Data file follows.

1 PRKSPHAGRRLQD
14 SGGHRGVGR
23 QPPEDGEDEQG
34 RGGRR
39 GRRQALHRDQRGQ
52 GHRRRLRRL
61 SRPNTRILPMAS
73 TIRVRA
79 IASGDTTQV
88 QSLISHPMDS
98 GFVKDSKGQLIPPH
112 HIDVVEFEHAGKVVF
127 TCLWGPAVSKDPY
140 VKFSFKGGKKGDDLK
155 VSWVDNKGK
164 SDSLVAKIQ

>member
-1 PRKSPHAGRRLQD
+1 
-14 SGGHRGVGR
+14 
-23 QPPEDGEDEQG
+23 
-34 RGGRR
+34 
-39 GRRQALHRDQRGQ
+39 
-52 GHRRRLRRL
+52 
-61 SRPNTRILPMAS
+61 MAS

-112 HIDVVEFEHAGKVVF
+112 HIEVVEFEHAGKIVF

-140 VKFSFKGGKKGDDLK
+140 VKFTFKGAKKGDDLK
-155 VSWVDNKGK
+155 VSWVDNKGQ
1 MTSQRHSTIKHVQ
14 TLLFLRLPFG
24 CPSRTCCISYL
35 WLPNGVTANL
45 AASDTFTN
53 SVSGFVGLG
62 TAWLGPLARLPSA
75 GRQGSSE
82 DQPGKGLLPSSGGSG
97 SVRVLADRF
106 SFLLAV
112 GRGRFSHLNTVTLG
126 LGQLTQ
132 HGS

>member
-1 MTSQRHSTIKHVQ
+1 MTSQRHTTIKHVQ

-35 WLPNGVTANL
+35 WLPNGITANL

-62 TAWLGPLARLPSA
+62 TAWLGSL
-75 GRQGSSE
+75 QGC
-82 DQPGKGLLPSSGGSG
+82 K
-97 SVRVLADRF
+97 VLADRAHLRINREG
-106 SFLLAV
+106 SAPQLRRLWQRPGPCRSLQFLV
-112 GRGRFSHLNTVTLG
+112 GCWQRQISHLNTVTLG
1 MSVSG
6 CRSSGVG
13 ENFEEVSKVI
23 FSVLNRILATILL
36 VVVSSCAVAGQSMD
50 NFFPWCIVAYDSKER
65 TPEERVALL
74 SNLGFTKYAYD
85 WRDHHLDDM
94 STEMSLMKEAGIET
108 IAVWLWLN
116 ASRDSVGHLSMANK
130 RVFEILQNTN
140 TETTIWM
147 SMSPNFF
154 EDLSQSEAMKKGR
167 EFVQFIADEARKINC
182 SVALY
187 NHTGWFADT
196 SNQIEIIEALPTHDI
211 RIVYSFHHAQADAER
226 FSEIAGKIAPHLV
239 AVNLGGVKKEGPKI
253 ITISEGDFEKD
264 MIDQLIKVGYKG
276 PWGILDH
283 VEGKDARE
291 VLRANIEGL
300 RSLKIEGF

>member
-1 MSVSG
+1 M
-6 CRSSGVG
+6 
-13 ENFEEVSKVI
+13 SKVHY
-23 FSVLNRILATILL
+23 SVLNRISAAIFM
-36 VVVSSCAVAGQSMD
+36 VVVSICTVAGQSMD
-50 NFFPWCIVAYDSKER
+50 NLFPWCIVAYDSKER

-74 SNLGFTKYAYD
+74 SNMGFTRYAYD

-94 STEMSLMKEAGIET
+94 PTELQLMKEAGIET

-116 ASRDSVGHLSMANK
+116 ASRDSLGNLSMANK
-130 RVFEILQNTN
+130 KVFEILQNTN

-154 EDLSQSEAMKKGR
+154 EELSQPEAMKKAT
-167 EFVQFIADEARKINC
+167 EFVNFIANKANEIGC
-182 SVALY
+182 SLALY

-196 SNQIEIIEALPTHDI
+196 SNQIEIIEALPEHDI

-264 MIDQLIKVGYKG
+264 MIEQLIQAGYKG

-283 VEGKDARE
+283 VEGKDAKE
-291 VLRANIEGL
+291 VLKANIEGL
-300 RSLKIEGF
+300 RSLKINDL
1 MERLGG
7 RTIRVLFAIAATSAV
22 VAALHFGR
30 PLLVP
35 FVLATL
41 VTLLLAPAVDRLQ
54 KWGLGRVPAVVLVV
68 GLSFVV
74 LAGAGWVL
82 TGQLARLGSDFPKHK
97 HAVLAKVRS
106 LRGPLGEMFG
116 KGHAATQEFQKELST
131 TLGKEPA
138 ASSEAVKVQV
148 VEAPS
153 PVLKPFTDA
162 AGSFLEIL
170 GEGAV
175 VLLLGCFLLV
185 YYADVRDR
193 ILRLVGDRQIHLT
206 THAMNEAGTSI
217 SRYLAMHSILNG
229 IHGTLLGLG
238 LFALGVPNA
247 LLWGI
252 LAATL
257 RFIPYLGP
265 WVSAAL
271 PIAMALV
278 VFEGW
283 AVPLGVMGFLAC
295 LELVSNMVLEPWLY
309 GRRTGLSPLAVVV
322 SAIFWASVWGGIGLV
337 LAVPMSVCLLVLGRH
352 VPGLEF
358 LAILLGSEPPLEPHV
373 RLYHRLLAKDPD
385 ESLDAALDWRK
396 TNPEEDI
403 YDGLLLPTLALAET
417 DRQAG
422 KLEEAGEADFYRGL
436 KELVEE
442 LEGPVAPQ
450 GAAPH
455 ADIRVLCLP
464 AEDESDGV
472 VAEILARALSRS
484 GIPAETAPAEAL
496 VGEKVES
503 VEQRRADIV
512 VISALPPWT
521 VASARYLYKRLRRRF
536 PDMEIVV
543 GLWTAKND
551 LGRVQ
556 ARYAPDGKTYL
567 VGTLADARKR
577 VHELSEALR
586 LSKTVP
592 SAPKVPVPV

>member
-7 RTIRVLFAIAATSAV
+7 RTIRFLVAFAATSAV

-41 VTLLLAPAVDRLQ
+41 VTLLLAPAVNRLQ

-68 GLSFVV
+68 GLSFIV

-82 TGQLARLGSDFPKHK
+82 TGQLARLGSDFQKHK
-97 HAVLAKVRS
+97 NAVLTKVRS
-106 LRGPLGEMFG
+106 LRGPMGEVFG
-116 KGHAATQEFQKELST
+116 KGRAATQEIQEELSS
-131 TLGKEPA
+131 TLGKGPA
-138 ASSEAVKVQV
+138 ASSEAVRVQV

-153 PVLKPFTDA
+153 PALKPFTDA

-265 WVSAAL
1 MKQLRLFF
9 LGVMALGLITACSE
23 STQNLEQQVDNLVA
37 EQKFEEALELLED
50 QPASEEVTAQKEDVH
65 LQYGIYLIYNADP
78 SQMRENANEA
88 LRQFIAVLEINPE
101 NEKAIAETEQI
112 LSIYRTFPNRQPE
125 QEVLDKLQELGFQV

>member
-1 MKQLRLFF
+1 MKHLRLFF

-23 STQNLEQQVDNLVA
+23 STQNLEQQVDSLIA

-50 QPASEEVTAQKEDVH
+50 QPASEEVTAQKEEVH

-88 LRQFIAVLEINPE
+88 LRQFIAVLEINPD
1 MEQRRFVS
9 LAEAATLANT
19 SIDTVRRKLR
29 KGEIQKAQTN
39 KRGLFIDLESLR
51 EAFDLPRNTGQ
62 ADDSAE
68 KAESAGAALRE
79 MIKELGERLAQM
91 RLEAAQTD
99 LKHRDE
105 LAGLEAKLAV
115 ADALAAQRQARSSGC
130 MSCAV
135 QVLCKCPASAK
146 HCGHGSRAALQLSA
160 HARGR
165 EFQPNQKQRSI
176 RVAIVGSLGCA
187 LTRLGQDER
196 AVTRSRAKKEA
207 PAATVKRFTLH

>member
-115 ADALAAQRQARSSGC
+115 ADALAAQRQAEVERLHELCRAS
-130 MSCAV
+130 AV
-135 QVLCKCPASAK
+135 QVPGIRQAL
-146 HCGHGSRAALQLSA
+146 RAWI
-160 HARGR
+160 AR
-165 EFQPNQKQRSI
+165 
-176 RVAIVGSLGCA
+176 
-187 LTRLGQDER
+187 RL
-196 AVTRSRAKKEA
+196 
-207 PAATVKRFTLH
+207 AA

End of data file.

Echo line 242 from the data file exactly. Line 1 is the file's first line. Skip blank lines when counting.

9 LAEAATLANT